Hamilton Mayor Andrew King's annual rates bill will drop about 14 per cent saving him almost $22,000 under the council's proposed rates changes, according to data supplied to the Herald.
Hamilton residents received letters last week informing them of a proposed average rates increase of 9.5 per cent for the next two years and 3.8 per cent for the following eight.
The changes, outlined in the council's draft long-term plan, are based on the council's preferred option to increase rates, move to capital value rating faster and introduce a $500 uniform annual general charge (UAGC).
An investigation by the Herald shows King's Hamilton properties, which were verified by property information company CoreLogic or title information, would have an overall decrease in rates from $153,348.49 to $131,476 in 2018/19 as calculated using the council's online rates calculator.
About 21 per cent of ratepayers (12,200 people) would see their rates decrease or remain unchanged under the proposal.
King has significant property interests in the city. The Herald's search shows he owns or has an interest in more than 30 addresses.
The council's conflict of interest register for elected members states he is the owner of a property in Hamilton Central and a beneficiary of trusts that own various properties in Hamilton East, Dinsdale, Nawton and Frankton.
The majority of the properties King owns or has an interest in are lower value commercial properties in Frankton and Nawton.
King's own home in Liverpool St in central Hamilton, which has a capital value of $1.37m, will also see a significant decrease under the proposal, with his rates dropping 16 per cent to $6800 for 2018/19.
In the letter sent out to ratepayers from Hamilton City Council chief executive Richard Briggs last week, the council outlined its plan to move to a full capital value rating system 2018/19. The proposed rates also include a new $500 UAGC and an $11.50 charge for the Hamilton Gardens.
Under this plan to accelerate the move from land value to capital value, properties with relatively high value buildings are likely to pay more in rates, while properties with cheaper buildings would pay less.
"There's going to be a number of industrial properties that will be getting a decrease," Briggs told the Herald.
"In fact given the nature of Hamilton and how the shift from land to capital value works, quite a few properties where there are large land holdings, but small workshops tend to get a reduction because it's just the nature of the fact that capital value in comparison to land value is quite low.
The Herald provided King with a spreadsheet on Sunday morning of the properties it's understood he owned and estimates of how much he stood to save. But he replied that he was unable to look at the document or respond until later in the week.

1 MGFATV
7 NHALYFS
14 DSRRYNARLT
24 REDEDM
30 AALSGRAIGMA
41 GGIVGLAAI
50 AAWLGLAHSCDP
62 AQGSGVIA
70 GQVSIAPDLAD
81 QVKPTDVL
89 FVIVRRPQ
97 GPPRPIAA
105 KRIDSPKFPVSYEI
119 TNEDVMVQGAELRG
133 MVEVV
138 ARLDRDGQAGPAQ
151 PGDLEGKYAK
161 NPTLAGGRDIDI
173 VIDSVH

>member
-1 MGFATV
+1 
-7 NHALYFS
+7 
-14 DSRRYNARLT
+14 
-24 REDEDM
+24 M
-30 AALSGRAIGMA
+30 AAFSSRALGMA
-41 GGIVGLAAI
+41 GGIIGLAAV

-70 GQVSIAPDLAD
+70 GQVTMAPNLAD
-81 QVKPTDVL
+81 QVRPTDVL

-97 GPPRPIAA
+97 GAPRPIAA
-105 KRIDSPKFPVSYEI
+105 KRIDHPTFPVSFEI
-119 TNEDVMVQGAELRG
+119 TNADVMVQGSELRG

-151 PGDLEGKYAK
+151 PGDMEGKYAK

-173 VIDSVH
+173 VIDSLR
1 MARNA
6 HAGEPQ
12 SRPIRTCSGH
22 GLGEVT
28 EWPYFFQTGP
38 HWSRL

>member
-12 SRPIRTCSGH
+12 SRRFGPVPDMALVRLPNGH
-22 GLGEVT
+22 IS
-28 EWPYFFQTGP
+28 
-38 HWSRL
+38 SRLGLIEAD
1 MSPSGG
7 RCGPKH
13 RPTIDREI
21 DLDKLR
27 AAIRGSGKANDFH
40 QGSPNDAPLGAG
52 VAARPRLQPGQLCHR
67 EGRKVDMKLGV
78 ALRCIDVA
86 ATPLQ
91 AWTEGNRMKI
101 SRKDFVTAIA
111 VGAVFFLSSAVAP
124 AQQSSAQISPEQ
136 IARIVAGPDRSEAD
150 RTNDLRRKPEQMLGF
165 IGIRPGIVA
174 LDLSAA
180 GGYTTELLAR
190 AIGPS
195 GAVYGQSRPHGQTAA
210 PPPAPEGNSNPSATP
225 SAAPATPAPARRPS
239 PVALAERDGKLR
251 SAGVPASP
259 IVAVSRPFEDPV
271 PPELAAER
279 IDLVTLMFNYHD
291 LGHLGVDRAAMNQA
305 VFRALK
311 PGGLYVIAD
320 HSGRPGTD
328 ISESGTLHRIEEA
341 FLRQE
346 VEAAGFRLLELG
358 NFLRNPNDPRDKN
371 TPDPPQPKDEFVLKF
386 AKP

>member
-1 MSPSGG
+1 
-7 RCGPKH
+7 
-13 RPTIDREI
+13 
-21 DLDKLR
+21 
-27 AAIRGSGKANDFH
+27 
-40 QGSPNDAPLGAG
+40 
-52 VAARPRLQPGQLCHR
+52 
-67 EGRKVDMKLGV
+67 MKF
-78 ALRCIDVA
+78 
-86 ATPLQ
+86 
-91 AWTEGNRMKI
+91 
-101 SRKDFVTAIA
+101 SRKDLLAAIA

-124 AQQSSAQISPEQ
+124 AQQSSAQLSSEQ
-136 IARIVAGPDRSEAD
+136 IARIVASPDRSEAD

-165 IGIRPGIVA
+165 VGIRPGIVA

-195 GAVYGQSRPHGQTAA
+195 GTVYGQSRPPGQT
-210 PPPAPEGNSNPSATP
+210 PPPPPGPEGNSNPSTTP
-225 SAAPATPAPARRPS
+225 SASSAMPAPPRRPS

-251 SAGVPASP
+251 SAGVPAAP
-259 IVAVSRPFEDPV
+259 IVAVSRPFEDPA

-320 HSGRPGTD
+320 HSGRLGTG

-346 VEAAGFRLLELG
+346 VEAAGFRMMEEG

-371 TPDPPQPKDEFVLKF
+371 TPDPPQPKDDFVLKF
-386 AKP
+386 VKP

Hamilton Residents and Ratepayers Association president Mischele Rhodes said ratepayers were angry over the proposed changes which were going to hit young families and retirees.
Instead of focusing on the savings the mayor was going to make, Rhodes said she was more interested in the people on fixed incomes and how much more they were going to have to pay.
"Andrew has always said he got into local politics because he cared about what is happening to Hamilton. I can't make a comment about whether he's winning or losing on it, but I think the focus needs to be on the ordinary ratepayer who cannot afford to pay any more.
Hamilton Grey Power president and former city councillor Roger Hennebry said rates were increasing by an average $500 per ratepayer. He feared it could drive pensioners out of the city.
Rates on Hennebry's own home in Harrowfield were jumping 45 per cent - an extra $1700 in the first year.
"If [King's] going to be that financially better off then he's not thinking of the poorer people in town ... or the superannuitants."
Hennebry urged councillors to raise a potential conflict of interest in connection with King's property portfolio.
Briggs said any elected member who thought there could be a conflict on an item should approach him in the first instance. They could also ask the Auditor General for advice.
As the proposed rates policy was not being voted on yet, it was too early for that to happen, he said.
Council voted on the proposed rating changes last year as part of its draft long term plan discussion. It is a softer approach from King's initial proposal in November which was to increase rates by 16.5 per cent to deal with what he described as the city's debt problem.